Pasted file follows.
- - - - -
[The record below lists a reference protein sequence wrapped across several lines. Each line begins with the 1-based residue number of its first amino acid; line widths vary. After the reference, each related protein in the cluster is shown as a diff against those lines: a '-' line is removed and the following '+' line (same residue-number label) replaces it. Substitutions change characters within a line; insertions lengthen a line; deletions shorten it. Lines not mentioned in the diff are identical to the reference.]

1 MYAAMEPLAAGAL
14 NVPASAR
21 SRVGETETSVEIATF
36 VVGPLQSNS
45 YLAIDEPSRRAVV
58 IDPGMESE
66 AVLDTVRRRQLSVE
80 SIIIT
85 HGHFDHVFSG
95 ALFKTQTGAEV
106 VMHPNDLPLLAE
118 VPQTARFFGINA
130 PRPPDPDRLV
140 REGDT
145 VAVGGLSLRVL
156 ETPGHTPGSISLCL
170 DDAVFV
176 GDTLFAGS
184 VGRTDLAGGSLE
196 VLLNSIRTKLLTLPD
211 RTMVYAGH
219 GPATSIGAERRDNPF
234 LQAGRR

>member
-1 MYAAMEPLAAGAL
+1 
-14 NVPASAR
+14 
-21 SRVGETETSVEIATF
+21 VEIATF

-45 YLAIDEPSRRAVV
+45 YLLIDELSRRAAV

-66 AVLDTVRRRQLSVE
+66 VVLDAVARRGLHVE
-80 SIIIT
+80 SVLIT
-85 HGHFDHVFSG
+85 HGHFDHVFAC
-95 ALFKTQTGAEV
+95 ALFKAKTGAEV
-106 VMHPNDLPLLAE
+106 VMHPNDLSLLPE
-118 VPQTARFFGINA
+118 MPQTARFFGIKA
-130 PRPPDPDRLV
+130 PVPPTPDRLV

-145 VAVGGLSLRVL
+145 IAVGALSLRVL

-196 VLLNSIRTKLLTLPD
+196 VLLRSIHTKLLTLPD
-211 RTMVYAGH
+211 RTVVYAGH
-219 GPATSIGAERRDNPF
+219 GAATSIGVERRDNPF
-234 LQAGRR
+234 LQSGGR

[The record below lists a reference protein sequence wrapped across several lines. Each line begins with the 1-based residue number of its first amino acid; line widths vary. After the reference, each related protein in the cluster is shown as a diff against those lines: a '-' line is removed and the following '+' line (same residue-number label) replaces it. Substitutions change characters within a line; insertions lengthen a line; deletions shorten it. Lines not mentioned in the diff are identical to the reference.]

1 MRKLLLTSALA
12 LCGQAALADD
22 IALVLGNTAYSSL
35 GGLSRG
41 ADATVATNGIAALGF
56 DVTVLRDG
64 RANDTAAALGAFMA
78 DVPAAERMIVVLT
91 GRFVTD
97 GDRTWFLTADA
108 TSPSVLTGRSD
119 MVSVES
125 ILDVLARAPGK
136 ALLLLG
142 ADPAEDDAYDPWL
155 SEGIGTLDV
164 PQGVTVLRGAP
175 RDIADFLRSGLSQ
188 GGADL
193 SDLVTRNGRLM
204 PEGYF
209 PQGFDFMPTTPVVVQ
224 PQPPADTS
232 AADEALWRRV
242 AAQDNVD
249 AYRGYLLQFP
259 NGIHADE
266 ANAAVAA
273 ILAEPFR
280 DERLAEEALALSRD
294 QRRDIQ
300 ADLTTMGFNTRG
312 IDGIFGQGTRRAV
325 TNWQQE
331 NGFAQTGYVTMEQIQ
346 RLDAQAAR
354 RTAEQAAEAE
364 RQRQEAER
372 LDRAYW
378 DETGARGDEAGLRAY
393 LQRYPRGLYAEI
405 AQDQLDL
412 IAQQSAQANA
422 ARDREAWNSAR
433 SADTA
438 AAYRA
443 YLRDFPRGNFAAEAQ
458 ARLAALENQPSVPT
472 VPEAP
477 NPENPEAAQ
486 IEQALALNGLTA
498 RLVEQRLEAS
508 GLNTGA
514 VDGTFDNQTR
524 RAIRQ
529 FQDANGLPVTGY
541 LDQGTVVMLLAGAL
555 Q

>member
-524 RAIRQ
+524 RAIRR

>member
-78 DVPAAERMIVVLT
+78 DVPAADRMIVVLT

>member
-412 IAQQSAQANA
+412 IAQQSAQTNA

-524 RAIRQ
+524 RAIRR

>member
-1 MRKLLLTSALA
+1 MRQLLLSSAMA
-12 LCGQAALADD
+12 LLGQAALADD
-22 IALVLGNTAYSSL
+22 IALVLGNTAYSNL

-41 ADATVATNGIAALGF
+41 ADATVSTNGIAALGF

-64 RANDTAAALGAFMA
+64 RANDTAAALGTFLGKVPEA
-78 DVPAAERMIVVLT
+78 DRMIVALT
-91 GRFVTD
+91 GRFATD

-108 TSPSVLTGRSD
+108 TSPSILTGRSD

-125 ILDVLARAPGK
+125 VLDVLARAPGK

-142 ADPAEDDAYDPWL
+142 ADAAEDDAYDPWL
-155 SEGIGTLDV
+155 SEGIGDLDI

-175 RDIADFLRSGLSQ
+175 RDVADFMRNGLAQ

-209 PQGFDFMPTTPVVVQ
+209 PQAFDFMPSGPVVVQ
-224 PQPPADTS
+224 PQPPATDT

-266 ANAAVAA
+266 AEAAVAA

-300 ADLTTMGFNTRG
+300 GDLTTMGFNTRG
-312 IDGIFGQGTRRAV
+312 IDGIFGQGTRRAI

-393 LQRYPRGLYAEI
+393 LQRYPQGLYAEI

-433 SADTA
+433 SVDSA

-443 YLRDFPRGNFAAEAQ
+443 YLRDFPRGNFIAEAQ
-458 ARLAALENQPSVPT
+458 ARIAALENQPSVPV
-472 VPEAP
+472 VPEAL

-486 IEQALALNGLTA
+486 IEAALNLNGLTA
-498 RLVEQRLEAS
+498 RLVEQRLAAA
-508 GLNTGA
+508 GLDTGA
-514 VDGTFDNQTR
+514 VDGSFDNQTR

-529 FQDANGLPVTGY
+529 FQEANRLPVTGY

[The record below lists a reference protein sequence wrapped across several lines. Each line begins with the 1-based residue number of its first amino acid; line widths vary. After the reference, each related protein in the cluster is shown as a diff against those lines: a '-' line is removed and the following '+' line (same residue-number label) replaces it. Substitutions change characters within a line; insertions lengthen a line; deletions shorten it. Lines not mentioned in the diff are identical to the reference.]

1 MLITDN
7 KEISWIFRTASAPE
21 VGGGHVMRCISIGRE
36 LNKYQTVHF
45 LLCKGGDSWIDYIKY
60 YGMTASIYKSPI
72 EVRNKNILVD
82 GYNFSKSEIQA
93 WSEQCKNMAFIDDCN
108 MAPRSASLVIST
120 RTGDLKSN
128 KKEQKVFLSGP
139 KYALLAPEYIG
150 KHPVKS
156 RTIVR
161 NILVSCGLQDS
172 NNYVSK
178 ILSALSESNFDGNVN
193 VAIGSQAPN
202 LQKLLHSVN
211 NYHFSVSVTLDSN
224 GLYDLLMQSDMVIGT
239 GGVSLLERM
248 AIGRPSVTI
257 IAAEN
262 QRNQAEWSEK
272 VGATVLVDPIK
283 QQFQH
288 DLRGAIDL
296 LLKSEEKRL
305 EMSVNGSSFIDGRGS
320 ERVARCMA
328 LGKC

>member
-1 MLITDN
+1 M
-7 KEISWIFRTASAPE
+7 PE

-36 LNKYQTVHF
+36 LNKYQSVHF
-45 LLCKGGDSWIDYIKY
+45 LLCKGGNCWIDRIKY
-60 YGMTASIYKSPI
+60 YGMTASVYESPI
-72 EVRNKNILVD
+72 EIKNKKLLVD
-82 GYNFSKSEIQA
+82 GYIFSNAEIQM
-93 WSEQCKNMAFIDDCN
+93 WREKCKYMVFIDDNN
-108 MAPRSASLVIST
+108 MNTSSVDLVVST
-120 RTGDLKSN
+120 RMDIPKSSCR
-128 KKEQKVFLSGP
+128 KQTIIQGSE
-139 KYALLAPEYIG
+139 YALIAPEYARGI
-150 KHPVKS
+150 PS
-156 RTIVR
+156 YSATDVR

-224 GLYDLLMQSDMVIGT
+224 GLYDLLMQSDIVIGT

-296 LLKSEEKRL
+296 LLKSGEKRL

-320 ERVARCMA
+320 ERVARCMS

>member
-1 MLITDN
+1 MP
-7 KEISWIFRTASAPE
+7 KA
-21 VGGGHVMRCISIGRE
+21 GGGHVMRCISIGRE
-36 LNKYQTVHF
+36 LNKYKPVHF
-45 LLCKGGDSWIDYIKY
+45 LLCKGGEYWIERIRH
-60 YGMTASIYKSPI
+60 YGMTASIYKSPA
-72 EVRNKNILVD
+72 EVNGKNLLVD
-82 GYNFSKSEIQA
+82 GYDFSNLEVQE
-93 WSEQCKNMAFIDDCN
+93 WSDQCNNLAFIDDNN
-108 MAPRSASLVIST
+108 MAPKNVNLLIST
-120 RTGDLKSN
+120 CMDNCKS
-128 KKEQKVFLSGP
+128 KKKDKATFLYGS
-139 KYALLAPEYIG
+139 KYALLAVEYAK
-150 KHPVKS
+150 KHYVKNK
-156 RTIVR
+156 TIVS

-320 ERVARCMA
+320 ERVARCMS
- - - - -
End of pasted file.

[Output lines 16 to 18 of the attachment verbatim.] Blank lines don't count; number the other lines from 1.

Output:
145 VAVGGLSLRVL
156 ETPGHTPGSISLCL
170 DDAVFV